But know this first of all, that no prophecy of Scripture is a matter of one’s own interpretation, for no prophecy was ever made by an act of human will, but men moved by the Holy Spirit spoke from God. (NAS, 2nd Peter 1:20-21)

However, interpreting the entire Bible as literal divine revelation poses severe problems for serious Bible study. Besides the apparent conflicts with science and history, there is evidence within the Bible itself that it has both human and divine origins. Luke attributed his Gospel to his own research:

Many have undertaken to draw up an account of the things that have been fulfilled among us, just as they were handed down to us by those who from the first were eyewitnesses and servants of the word. Therefore, since I myself have carefully investigated everything from the beginning, it seemed good also to me to write an orderly account for you, most excellent Theophilus, so that you may know the certainty of the things you have been taught. (NIV, Luke 1:1-4)

Paul’s letters (Romans, 1 & 2 Corinthians, Galatians, etc.) were originally written as letters to churches he had founded, not as part of Scripture. They dealt not only with divine revelation but also with many mundane matters like disputes among church factions. Paul often stated his own personal opinions:

To the rest I say this (I, not the Lord): If any brother has a wife who is not a believer and she is willing to live with him, he must not divorce her. (NIV, 1 Corinthians 7:12)

There is also evidence within the Bible that portions of it are intended to be interpreted figuratively rather than literally (John 16:25, Galatians 4:24, Revelation 1:20, 17:18, etc.)

References
1Herbert Lockyer, Sr., ed., Nelson’s Illustrated Bible Dictionary, Thomas Nelson Publishers, 1986, pp. 166-176.
2James L. Mays, ed., Harper’s Bible Commentary, Harper, 1988, pp. 8-9.
3Encyclopedia Americana, Americana Corporation, 1971, vol. 12, pp. 240-244
4Karen Armstrong, The Battle of God, Ballantine, 2000, pp. 95, 140.
5ibid., p. 171.               Source

 
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Posted by on July 12, 2013 in Hermeneutics, theology

 

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Getting along with each other

What lens do we view Scripture through?

One’s culture can limit one’s perceptions. This is the principle of ethnocentrism, the viewpoint that “one’s own group is the center of everything,” against which all other groups are judged.  More  A common idiom for ethnocentrism is “tunnel vision.” In this context, ethnocentrism is the view that a particular ethnic group’s system of beliefs and values is morally superior to all others.  All about philosophy.org

The LCA has been accused of tunnel vision, but it could be said that faith of any persuasion walks close to ethnocentrism. How does one hold a conviction without implicitly asserting that one’s system of beliefs and values, one’s worldview, is superior to somebody else’s system of beliefs and values?   Under ethnocentrism one consciously believes that one’s cultural arts are the most beautiful, values the most virtuous, and beliefs the most truthful. Is this the perspective of those proposing a male-only pastorate?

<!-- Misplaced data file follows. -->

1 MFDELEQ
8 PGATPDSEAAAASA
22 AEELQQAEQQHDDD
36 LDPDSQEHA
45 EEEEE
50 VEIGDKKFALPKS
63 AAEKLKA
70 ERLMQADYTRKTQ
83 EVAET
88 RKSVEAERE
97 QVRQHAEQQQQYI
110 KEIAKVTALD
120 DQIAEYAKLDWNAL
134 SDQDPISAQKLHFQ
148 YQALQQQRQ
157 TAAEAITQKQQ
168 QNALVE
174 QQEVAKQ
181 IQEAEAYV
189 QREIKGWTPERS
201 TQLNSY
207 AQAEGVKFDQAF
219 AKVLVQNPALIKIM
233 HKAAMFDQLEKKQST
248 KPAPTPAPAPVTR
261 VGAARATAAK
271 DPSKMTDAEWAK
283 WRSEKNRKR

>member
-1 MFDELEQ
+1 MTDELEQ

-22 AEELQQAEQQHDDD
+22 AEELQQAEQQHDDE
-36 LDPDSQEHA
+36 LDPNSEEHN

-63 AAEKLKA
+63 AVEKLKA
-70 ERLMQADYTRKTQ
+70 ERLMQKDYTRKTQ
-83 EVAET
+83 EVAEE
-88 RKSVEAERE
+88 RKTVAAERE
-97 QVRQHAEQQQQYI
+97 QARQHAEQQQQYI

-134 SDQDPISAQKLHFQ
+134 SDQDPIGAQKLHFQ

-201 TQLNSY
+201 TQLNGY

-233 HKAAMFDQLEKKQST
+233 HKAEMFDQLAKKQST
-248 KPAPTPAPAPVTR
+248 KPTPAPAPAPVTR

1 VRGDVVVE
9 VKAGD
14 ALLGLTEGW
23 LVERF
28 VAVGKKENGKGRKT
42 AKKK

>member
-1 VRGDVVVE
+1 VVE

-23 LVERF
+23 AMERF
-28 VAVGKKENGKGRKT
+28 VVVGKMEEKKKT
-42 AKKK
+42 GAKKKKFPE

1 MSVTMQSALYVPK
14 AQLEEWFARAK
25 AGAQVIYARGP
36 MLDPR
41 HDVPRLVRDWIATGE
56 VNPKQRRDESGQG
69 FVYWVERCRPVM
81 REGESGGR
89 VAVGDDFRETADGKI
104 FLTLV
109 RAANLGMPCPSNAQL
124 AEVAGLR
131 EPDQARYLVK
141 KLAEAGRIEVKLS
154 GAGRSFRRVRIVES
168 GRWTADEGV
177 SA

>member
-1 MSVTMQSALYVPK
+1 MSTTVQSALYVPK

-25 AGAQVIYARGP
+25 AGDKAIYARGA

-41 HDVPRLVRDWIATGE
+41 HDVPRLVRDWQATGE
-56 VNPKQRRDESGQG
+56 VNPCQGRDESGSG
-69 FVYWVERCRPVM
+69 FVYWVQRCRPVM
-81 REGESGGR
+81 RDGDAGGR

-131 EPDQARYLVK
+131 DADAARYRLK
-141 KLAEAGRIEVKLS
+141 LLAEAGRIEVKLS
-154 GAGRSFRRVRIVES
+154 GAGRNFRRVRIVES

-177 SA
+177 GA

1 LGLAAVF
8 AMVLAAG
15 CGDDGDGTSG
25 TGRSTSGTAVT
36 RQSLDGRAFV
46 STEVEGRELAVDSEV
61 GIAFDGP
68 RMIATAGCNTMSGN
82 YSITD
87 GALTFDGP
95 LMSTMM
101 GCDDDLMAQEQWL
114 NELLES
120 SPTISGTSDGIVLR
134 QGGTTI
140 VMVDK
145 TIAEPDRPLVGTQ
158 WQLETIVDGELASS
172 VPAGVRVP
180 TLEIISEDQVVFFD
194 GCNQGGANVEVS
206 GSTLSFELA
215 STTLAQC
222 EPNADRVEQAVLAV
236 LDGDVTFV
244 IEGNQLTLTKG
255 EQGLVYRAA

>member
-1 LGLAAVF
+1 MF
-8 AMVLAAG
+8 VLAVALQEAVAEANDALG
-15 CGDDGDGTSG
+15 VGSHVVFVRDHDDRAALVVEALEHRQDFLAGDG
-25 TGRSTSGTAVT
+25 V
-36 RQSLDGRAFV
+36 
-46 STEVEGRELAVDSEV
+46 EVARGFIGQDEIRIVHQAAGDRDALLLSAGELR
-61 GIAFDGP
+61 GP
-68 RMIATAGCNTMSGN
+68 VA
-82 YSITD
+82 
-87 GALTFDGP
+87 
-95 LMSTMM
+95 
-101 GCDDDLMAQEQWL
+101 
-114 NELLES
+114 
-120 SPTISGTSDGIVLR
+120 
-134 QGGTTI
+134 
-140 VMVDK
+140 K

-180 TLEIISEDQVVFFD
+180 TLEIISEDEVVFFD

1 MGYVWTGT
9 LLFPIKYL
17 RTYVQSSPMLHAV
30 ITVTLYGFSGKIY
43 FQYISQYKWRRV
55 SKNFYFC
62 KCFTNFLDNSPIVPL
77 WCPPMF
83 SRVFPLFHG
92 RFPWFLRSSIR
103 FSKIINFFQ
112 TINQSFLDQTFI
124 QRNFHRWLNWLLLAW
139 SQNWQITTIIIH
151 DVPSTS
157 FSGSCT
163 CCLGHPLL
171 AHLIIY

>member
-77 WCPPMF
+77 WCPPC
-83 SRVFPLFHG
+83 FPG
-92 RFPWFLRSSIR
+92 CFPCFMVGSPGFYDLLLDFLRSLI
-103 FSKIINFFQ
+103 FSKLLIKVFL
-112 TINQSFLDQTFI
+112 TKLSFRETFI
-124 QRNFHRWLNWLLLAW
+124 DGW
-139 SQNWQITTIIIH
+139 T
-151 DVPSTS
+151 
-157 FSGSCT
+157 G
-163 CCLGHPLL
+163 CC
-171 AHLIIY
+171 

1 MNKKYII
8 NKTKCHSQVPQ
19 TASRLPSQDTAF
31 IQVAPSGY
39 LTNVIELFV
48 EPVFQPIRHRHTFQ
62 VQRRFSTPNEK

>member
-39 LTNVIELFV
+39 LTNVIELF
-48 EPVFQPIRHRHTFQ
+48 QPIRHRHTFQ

On the other hand, those who counsel tolerance of diversity may be accused of cultural relativism (where there is no absolute standard of right and wrong). Is this the perspective of those proposing women’s ordination?

Perhaps it would be better to use the term, pluralism, which stands in opposition to one single approach, or homogeneity. Is this the perspective of those proposing women’s ordination?

Theocentrism may be suggested as a third way. This is where God’s will is accepted and adopted regardless of any controversy.  Deciding just what is God’s will, however, is the issue.  At this time the lenses we bring to a text, the hermeneutics we use to interpret Scriptures from another time and culture, becomes a new focus of discussion.

Are these terms necessarily exclusive?

Theocentrism does not exclude pluralism. The key convergence between theocentrism and pluralism lies in the concept of God-centeredness in our life and acceptance of unity in diversity as a divine mandate. This “theocentric view of pluralism” presents a solid moral basis for tolerance of other religions and cultures. … Pluralism and theocentrism are compatible and complementary and can lead humanity to peace, collaboration and mutual respect both locally and globally. Ref

While this passages refer to inter-faith and inter-cultural tolerance, and the building of world peace, they are just as appropriate as a call for mutual respect within the LCA over women’s ordination.

We suggest, rather than looking at how we operate, (progressive/conservative, liberal/fundamentalist, ethnocentric/cultural relativist, theocentrist/pluralist) it could be useful to take a broader perspective and look at our culture, from where our tensions arise and divisions become attractive options. We find that our culture is not alone in displaying a disparate and conflicted membership.

We have learned from work in critical sociology and postcolonial, feminist, and cultural studies that cultures are heterogenous and heteroglossic (K+M: a diversity of voices, styles of discourse, or points of view), written through and through with complexity and difference, with conflict over power.  Ref. Reading Online – Research: Four Resources Model.

Any culture, or Christian denomination, is heterogenous and ‘written through with complexity and difference, with conflict over power’.  Despite beliefs of institutional homogeneity, and beliefs about consensual rules and cultures, the LCA is complex and far from being homogenous. Pretense of homogeneity is pointless.  Pretense of the Church, shining like a beacon of unchanging theology in a storm-tossed society is counter-productive. It is time for another paradigm of God, of faith and of our evangelical presence in our society and culture.

We have experienced change through women’s new voice and position in society, through leadership of lay women and men within the Church, through the watering down of ‘German-ness’ in the LCA, through couples living together outside of marriage, through a new era of information and education, from ecumenism, inter-church dialogue, inter-faith dialogue, through birth-control, television, the pill, social networking, through the ease of international travel, through awareness of different theologies within other Lutheran synods, through the reporting of war and civil strife on news broadcasts, and so on.

The LCA will continue to change at an increasing pace. Women’s ordination will be a reality soon in the LCA, however, asserting something is right doesn’t make it right. Our key challenge is how to get along with each other fairly. Ref